Lese majeste witch-hunts

28 12 2014

The Bangkok Post has decided that the military dictatorship’s “overzealous tendency to prosecute people or have them prosecute one another in the name of national security and protection of the monarchy” has become a witch-hunt.

The Post’s editorial is about 10 years too late. The witch-hunt began after the 2006 military coup.The Post notes this, stating that the lese majeste law has been “abused for political reasons over many years.”

The Post accepts that the lese majeste law is  “meant to protect the revered institution of the monarchy…”. It adds:

When it comes to the sensitive issues of national security and slandering the monarchy, the [junta’s]… urging of people to monitor what one person communicates with another risks invoking an atmosphere of witch-hunts. Such paranoia will not help the government forge peace and unity as it leads the country back to democracy.

In other words, while noticing that the lese majeste law has a “shortcoming” in its political use, the Post is careful not to be seen to be challenging the law.

The problem for the Post’s editorial is that it must remain silent on too much. To suggest that the law needs to be abolished would result in the law being used against the Post’s editorialist. To suggest that the law be needs to be revised will have ultra-royalists jumping mad.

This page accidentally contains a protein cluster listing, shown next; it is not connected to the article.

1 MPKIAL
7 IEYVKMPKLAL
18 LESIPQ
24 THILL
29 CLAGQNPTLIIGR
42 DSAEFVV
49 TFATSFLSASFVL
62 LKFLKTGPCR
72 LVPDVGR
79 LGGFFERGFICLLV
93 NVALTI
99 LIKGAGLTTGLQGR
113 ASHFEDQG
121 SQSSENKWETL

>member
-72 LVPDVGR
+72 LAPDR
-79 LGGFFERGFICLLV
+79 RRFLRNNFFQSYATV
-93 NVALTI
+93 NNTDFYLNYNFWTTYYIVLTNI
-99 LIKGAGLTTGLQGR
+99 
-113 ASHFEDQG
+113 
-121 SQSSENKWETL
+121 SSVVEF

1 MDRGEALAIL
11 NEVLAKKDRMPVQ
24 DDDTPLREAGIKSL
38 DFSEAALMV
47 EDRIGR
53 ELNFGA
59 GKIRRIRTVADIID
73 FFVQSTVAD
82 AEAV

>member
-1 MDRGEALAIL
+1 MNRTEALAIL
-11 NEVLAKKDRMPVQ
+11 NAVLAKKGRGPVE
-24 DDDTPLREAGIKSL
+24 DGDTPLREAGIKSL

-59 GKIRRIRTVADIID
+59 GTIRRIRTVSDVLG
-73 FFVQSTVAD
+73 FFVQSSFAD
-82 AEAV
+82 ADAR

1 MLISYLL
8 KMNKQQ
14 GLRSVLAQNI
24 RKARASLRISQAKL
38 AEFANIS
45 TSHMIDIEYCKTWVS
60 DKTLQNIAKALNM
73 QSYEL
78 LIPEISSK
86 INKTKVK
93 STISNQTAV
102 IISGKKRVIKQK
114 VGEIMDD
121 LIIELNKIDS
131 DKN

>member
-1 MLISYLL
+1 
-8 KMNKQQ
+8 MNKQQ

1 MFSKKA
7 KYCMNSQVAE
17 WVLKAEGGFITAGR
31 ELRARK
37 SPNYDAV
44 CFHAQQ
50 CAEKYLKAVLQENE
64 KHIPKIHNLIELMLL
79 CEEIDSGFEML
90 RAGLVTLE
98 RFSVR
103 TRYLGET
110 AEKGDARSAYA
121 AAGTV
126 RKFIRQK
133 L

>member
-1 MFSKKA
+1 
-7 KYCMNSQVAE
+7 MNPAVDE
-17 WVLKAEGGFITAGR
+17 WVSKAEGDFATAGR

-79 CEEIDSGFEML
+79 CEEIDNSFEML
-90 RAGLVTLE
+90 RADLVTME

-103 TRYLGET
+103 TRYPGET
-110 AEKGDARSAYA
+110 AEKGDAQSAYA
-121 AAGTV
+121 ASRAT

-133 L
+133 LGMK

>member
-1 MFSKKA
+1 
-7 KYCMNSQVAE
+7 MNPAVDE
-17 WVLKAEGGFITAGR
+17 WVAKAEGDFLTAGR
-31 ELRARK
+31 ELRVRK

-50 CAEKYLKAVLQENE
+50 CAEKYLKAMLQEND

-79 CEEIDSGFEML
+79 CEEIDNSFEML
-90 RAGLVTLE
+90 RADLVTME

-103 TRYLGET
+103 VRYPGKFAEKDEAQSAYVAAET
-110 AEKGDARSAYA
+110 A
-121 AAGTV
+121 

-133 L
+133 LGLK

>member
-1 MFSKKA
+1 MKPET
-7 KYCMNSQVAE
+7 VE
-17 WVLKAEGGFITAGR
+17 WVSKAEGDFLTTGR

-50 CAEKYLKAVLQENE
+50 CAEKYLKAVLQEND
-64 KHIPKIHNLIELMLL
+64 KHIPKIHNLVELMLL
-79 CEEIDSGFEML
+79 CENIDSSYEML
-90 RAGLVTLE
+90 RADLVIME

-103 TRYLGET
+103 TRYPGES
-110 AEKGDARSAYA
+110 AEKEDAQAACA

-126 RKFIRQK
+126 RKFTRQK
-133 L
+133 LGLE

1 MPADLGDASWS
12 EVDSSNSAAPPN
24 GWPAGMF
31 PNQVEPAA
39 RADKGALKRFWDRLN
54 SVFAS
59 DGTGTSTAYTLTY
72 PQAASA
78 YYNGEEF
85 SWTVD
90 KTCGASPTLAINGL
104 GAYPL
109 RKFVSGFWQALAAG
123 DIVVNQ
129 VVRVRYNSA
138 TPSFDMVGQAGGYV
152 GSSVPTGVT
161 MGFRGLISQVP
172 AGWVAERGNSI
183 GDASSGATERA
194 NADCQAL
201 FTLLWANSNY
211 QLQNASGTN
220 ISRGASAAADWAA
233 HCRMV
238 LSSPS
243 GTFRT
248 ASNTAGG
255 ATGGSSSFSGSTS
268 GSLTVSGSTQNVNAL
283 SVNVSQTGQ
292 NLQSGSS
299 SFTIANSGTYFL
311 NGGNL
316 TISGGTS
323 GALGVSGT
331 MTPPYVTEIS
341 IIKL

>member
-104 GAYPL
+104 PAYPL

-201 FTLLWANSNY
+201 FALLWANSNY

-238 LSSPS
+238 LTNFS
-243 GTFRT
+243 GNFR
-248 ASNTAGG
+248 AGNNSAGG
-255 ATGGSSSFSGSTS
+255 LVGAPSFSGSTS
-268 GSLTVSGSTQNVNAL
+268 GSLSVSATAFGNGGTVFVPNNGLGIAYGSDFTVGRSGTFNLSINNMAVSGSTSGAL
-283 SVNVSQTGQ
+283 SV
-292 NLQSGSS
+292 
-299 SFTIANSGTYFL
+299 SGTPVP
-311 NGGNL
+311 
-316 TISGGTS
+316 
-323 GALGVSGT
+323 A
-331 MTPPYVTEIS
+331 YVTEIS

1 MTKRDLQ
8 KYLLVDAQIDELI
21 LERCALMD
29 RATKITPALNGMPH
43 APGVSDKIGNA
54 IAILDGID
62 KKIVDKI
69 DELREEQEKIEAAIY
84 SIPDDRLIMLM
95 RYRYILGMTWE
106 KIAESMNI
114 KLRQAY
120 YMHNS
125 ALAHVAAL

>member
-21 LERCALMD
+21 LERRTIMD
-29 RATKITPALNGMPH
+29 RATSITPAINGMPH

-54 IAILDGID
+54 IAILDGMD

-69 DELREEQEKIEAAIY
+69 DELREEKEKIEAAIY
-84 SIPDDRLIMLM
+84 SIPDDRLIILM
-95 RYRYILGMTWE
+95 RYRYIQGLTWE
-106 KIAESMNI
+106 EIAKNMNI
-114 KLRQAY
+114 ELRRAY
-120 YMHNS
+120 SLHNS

But more than this, the Post’s editorial does not say anything about the palace’s own use of the law to protect its own interests.

PPT has recently posted on this when we commented on self-designated Prime Minister General Prayuth Chan-ocha has insisted that “the monarchy needs the lese majeste law to legally protect the institution.” The Dictator declared that: “If His Majesty can’t defend himself, we have to take care of him…”. We indicated that several recent cases show that there has been direct involvement of the palace in using the law. Our last post showed how the use of the law in a huge number of recent cases seems to have something to do with succession and palace intrigue.

What is wrong with the law is not that it is just politicized or that it is used by individuals for private gain but that it is essential to the protection of the military-monarchy alliance that is the keystone of an exploitative political, economic and social system.